Egyptian-American relations: 100 years of ‘we agree to disagree’
Over the weekend, the Egyptian embassy in Washington hosted an Iftar to mark the centenary of Egyptian-American relations. In a set of speeches delivered by Egyptian and American officials, current and former, the ‘strategic’ nature of relations between the two countries was thoroughly underlined in a way that seemed to sideline the concern shared in the diplomatic quarters over the current level of disagreements between Cairo and Washington.
According to an Egyptian diplomatic source, “this is for a reason.” He argued that the core of disagreement today in the relations between Egypt and the US relates “essentially to the issue of Egypt’s internal political affairs – what they call human rights and what [Cairo] considers strict internal affairs.”
In a meeting between Foreign Minister Sameh Shoukry and his American counterpart Anthony Blinken in Washington a little more than a week prior to the celebration of the centenary of Egyptian-American relations, this issue was “very much on the table,” according to Cairo-based foreign diplomats.
In a tweet, Blinken marked 100 years of “strategic relations” between Egypt and the US. The US secretary of state also posted two letters sent in 1922 establishing the start of diplomatic ties between the two countries.
The first telegram is a letter from former US President Warren G. Harding to King of Egypt Ahmed Fouad I recognising Egypt’s independence and sovereignty and establishing diplomatic relations between the two countries, dated 26 April 1922.
The second is a letter from then-US Secretary of State Charles Hughes to Egyptian Prime Minister Abdel-Khalek Tharwat Pasha congratulating him on Egypt’s independence, also dated 26 April 1922.
Egyptian official sources agree. They also agree that there were “views and concerns” that the foreign minister of Egypt heard from his American counterpart and also from members of the Congress and think-tankers that he met with during his three-day visit to Washington. However, they add that it would be misleading to suggest that the talks were exclusively or even mostly focused on this file.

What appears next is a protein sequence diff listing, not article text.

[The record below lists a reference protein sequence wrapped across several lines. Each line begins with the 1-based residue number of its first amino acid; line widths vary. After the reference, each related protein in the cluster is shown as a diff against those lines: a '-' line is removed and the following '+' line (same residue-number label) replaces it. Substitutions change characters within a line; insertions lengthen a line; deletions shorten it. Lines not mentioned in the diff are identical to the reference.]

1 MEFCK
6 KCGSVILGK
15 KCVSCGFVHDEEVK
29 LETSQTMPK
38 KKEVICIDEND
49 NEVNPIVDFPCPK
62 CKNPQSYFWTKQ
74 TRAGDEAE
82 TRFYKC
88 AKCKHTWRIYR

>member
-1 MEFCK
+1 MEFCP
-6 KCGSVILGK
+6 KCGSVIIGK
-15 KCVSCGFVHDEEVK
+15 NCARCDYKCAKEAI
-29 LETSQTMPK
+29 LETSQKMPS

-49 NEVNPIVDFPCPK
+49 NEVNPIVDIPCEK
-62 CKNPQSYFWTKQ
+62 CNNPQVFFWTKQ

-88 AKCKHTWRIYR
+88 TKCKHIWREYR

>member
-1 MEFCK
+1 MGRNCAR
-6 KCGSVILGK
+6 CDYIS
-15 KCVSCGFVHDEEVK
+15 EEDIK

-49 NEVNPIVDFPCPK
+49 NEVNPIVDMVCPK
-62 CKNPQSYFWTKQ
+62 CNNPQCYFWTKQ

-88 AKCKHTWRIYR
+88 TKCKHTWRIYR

The sources argued that the regional developments, especially on the Palestinian-Israeli front, Libya and Syria were paramount. “In over 100 years of bilateral relations, the regional issues were always far more significant and consequential than anything else; this is nature of these relations,” the same Egyptian diplomat said.
On 28 April, to mark the centennial of diplomatic ties between Cairo and Washington on Wednesday, US Secretary of State Antony Blinken gifted his Egyptian counterpart Sameh Shoukry with two letters marking the start of relations between the two countries in the 1920s.
Prior to this, on 14 April, while Shoukry was in the US capital for diplomatic talks, Blinken had already gifted Shoukry with a copy of both letters.
The website of the US State Department also marked the centenary. “The United States established diplomatic relations with Egypt in 1922, following Egypt’s independence from its protectorate status under the United Kingdom,” it wrote. “The United States and Egypt share a strong partnership based on mutual interests in Middle East peace and stability, economic opportunity, and regional security,” it added.
Throughout this century of relations there was only one time when Egypt severed diplomatic ties with the US. In 1967, to reprimand the overt American bias towards Israeli aggression on Egypt, Gamal Abdel-Nasser decided to cut diplomatic relations with the US.
This dramatic shift marked a contrast with Nasser’s earlier attempts at rapprochement with Washington during the early years of the Free Officers rule of Egypt starting in 1952.
In a previous interview with Al-Ahram Weekly, Abdel-Raouf El-Ridi, one of Egypt’s longest serving ambassadors in Washington, said that it was never true that Nasser was always trying to pick a fight with the US. The US, he said, was just too biased to Israel.
However, only a few months after the October Crossing in 1973, Anwar Sadat launched a new phase of Egyptian American relations with an exceptional welcome to the historic visit of US President Richard Nixon to Egypt in 1974.
The political career of Republican President Nixon was shortly undercut after the visit due to the Watergate scandal following the release of the Pentagon Papers. Sadat carried through his plan of establishing what is now called the strategic relationship with the US in a close dialogue that he established with Democratic US President Jimmy Carter who was elected to office right after the presidency of Gerald Ford, who had taken over from Nixon.
Upon the signing of the Camp David Accords, between Egypt and Israel with US mediation, Egypt became a recipient of generous economic and military assistance.